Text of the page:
Thursday, January 26, 2012

What is the Gospel of Jesus Christ? Are many Ministries preaching a truncated gospel?

To many Fundamentalist Churches, Evangelical Churches and many Campus Ministries, this is how they lay out the Gospel.

1) acknowledge that we are all sinners in need of God’s forgiveness.
2.)recognize that only God can save us.
3.) acknowledge Jesus Christ died on the Cross for our sins and to bring us to God.
4.) the final step is that each individual accepts Jesus Christ as their personal Lord and Savior to be saved.”

But is this the entire Gospel or is there a little more to it?
Saint Mark begins his account of our Lord's life: "The beginning of the gospel of Jesus Christ". (Mk 1:1). "Gospel" means literally "good news." The first four books of the New Testament (Matthew, Mark , Luke, and John) are called gospels because they announce the "good news of great joy" (Lk 2:10)- the coming of a Savior. God himself in the flesh.

But what exactly is the substance of this "good news" that must be preached?

St. Peter's first sermon, which is preached on the day of Pentecost (see Acts 2:22-40), summarizes Jesus' life, death, resurrection, and ascension into heaven. Then he instructs his hearers: Repent, and be baptized… for the forgiveness of your sins" (2:38).

In this address the notion of "faith alone" does not appear at all.  Instead the gospel preached is the proclamation of who Jesus is and what he has done. Salvation (including God's forgiveness of sins) comes to  hearers through their response of repentance, baptism, and a subsequent life of obedience to God. When Saint Paul preaches the gospel, he makes the same kind of proclamation and calls for the same kind of response (see Acts 13:16-41; 1 Cor 15:1-11).

According to Scripture, then, the gospel is: a proclamation of the life, death and resurrection,and ascension of Jesus Christ which calls for our response of repentance, baptism and a life of obedience to God.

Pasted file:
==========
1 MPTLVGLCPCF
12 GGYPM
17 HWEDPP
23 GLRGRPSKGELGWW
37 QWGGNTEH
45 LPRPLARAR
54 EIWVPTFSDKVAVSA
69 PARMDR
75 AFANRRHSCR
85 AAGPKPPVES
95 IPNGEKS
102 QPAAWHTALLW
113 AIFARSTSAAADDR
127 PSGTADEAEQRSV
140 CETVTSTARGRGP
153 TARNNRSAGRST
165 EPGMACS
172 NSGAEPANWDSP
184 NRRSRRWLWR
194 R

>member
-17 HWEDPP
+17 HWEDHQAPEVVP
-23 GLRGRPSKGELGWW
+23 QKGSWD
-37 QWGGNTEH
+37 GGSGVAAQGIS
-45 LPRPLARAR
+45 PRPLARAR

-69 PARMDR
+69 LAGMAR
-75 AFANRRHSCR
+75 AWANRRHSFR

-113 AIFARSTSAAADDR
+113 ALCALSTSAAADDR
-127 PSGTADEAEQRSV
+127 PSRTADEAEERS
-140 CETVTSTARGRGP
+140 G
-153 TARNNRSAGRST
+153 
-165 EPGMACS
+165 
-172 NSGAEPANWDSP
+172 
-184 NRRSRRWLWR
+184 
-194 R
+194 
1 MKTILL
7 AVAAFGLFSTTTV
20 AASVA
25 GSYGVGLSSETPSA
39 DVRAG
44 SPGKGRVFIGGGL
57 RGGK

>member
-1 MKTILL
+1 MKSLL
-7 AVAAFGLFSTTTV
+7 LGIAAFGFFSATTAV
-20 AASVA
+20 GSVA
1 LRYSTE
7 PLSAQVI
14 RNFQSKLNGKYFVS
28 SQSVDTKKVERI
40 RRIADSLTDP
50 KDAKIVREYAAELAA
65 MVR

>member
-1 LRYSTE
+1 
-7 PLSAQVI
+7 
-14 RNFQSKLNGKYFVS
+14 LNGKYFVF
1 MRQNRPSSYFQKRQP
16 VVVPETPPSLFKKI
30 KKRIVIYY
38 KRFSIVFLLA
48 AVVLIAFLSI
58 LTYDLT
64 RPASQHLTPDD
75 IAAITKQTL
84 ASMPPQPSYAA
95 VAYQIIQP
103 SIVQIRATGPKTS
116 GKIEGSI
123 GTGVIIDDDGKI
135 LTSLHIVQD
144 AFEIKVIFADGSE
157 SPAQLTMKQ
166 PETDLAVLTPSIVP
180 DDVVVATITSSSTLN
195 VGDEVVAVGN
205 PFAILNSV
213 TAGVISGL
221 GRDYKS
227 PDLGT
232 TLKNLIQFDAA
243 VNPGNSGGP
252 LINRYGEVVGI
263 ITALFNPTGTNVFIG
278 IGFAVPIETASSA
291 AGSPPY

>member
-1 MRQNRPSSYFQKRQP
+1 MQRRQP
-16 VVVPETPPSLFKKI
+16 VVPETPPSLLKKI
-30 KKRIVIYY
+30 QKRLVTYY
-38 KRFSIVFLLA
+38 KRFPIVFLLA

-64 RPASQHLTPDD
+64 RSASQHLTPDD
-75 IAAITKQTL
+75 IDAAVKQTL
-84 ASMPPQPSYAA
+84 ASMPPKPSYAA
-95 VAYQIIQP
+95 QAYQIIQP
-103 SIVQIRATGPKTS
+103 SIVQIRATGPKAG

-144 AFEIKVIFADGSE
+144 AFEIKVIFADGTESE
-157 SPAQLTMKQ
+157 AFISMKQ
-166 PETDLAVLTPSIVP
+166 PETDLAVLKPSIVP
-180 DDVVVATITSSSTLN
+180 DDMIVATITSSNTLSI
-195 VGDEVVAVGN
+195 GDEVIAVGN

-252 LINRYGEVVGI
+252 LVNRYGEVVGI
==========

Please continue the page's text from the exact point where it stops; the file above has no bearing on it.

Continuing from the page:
What is the Biblical View of Salvation? Because God is just and loves justice, if we hope "to see his face"-- that is to live with him in friendship- then we ourselves must become "upright," as he is. The First Letter of Peter puts it this way: "Be holy yourselves in every aspect of your conduct, for it is written, 'Be holy because I am holy' " (1:15-16).

How do we become Holy? We cannot save ourselves, and we cannot earn heaven on our own. Rather, we are saved by grace--God's merciful aid, given to enable us to become holy as he is holy. It's an absolutely unmerited, free gift of God, made possible through our redeemer, Jesus Christ and his atoning death on the cross for us. 

By Grace Alone absolutely  but NOT by Faith Alone.
Certainly, our faith in Christ's power to transform us is essential to our salvation by God's grace. But a mere intellectual assent to the truths of the gospel is not enough. Scripture insists that faith of itself, if it does not have works, is dead. (see James 2:14-26) The only place in scripture where the words "faith alone" appear together is in James 2:17 where  scripture emphatically states one is not saved by faith alone.

When we are justified (literally, "made just") by God, he doesn't just declare us righteous as a kind of legal fiction so that we can escape eternal punishment. Divine justification actually wipes out sin and provides supernatural, renewing infusion of his power. By cooperating with grace, we become holy, fit to live with him forever. 

In this way good works, and the transformation of character they contribute to and reflect, are indeed necessary for salvation. (see also Mt 7:16-23; Mt 16:27; 25:31-46). "To the obedient," he promises, "I will show the salvation of God" (Ps 50:23).